Golab, Antonia; Kattenbeck, Markus; Sarlas, Georgios; Giannopoulos, Ioannis
In: Spatial Cognition & Computation, vol. 0, no. 0, pp. 1-33, 2021.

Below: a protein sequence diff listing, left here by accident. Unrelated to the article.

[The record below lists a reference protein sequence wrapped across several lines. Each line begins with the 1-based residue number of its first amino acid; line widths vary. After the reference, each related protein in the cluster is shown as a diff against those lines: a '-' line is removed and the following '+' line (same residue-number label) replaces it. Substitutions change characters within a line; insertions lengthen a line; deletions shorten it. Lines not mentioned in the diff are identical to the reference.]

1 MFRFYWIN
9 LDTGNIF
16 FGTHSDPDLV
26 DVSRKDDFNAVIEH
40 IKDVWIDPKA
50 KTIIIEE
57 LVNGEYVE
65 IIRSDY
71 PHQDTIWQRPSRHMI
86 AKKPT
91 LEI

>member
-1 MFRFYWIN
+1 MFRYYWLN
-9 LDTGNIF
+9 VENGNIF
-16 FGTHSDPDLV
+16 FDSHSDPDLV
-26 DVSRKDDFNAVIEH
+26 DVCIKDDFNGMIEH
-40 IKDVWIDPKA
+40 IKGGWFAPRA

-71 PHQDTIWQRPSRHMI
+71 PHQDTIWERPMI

Despite the increased research interest in wayfinding assistance systems, research on the appropriate point in time or space to automatically present a route instruction remains a desideratum. We address this research gap by reporting on the results of an outdoor, within-subject design wayfinding study (N=52). Participants walked two different routes for which they requested spoken, landmark-based turn-by-turn route instructions. By means of a survival analysis, we model the points in space at which participants issue such requests, considering personal, environmental, route- and trial-related variables. We reveal different landcover classes (e.g., densely built-up areas) and personal variables (e.g., egocentric orientation and age) to be important, discuss potential reasons for their impact and derive open research questions.